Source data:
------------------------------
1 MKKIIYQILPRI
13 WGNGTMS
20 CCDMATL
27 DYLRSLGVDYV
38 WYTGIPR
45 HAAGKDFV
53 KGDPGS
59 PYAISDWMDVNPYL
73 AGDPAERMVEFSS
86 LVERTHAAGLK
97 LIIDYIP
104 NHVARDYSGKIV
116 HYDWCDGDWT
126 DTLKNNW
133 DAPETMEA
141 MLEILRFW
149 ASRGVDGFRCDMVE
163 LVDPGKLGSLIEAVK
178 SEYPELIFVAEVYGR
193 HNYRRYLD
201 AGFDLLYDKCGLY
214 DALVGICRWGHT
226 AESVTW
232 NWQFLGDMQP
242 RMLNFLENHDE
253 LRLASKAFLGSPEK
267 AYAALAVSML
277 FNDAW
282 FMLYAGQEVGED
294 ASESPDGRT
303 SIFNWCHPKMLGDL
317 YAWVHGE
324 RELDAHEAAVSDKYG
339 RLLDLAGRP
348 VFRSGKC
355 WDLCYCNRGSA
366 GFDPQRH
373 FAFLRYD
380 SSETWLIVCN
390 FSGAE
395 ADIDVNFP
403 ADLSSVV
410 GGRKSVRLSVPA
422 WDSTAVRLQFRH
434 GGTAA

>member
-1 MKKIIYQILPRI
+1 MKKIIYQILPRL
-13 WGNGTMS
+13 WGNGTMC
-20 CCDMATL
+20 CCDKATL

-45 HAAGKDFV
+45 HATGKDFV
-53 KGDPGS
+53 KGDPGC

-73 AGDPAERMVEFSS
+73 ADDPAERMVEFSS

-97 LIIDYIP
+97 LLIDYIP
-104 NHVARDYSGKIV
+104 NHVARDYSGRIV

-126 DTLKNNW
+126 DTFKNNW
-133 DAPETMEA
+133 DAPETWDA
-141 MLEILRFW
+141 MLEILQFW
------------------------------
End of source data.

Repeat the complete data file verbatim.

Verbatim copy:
1 MKKIIYQILPRI
13 WGNGTMS
20 CCDMATL
27 DYLRSLGVDYV
38 WYTGIPR
45 HAAGKDFV
53 KGDPGS
59 PYAISDWMDVNPYL
73 AGDPAERMVEFSS
86 LVERTHAAGLK
97 LIIDYIP
104 NHVARDYSGKIV
116 HYDWCDGDWT
126 DTLKNNW
133 DAPETMEA
141 MLEILRFW
149 ASRGVDGFRCDMVE
163 LVDPGKLGSLIEAVK
178 SEYPELIFVAEVYGR
193 HNYRRYLD
201 AGFDLLYDKCGLY
214 DALVGICRWGHT
226 AESVTW
232 NWQFLGDMQP
242 RMLNFLENHDE
253 LRLASKAFLGSPEK
267 AYAALAVSML
277 FNDAW
282 FMLYAGQEVGED
294 ASESPDGRT
303 SIFNWCHPKMLGDL
317 YAWVHGE
324 RELDAHEAAVSDKYG
339 RLLDLAGRP
348 VFRSGKC
355 WDLCYCNRGSA
366 GFDPQRH
373 FAFLRYD
380 SSETWLIVCN
390 FSGAE
395 ADIDVNFP
403 ADLSSVV
410 GGRKSVRLSVPA
422 WDSTAVRLQFRH
434 GGTAA

>member
-1 MKKIIYQILPRI
+1 MKKIIYQILPRL
-13 WGNGTMS
+13 WGNGTMC
-20 CCDMATL
+20 CCDKATL

-45 HAAGKDFV
+45 HATGKDFV
-53 KGDPGS
+53 KGDPGC

-73 AGDPAERMVEFSS
+73 ADDPAERMVEFSS

-97 LIIDYIP
+97 LLIDYIP
-104 NHVARDYSGKIV
+104 NHVARDYSGRIV

-126 DTLKNNW
+126 DTFKNNW
-133 DAPETMEA
+133 DAPETWDA
-141 MLEILRFW
+141 MLEILQFW